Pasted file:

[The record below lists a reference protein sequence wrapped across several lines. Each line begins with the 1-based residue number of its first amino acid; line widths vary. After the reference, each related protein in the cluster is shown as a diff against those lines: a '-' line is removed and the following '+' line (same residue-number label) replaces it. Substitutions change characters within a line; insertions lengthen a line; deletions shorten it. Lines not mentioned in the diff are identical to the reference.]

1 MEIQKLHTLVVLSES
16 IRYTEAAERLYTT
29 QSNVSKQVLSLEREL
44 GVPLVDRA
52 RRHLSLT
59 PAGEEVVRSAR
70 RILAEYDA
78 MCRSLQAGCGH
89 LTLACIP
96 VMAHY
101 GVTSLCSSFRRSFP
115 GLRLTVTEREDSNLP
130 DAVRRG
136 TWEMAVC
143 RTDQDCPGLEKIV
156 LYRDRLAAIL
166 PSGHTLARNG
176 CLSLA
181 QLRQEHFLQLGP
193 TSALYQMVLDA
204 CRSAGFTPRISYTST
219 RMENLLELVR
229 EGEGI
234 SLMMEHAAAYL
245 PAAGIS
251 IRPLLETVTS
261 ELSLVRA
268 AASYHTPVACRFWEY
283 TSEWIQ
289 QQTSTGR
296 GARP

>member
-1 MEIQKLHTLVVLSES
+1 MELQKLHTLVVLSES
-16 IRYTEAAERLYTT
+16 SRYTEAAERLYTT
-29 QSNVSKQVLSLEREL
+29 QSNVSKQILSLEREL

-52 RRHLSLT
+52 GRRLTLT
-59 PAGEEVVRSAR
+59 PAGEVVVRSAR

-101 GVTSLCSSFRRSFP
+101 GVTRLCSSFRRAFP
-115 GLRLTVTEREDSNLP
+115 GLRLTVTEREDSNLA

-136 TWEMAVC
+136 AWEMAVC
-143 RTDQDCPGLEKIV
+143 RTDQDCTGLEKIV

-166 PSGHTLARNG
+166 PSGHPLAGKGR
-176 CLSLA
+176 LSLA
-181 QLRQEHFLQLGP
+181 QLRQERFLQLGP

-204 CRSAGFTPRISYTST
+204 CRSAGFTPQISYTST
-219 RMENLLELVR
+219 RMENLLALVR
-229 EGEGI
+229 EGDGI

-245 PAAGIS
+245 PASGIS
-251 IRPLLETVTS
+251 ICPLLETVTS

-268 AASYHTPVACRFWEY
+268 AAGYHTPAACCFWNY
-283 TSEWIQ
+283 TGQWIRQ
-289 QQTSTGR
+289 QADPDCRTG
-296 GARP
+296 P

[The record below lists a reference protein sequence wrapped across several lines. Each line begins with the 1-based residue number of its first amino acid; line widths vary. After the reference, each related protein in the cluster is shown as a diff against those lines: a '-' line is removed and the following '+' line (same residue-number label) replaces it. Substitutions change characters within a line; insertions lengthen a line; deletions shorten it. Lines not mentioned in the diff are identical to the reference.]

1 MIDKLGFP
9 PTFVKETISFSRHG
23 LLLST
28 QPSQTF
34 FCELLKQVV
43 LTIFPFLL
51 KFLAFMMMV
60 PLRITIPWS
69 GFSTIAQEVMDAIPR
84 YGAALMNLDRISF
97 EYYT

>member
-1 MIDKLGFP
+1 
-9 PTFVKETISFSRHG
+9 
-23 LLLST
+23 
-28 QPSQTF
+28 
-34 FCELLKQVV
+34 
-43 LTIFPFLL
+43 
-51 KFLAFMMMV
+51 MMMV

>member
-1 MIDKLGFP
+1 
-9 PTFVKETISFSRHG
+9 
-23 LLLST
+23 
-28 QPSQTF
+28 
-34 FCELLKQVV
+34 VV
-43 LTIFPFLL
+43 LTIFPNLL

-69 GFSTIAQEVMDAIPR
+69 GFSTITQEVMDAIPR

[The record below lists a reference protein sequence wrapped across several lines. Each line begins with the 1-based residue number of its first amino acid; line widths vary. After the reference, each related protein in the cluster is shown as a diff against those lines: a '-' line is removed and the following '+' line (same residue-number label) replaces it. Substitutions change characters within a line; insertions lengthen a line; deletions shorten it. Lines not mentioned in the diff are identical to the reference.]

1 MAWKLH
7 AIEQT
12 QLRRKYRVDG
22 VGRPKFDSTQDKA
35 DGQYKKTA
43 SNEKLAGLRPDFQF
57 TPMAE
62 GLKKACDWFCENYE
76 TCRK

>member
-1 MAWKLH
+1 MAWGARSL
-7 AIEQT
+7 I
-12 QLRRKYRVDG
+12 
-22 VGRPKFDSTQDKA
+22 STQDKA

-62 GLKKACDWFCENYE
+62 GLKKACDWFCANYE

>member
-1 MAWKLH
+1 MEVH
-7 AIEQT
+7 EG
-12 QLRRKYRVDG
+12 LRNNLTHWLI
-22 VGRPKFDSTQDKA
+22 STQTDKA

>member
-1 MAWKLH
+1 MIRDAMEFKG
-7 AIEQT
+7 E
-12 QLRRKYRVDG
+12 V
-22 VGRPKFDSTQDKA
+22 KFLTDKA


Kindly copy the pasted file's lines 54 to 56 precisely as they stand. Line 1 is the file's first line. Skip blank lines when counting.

-176 CLSLA
+176 LSLA
-181 QLRQEHFLQLGP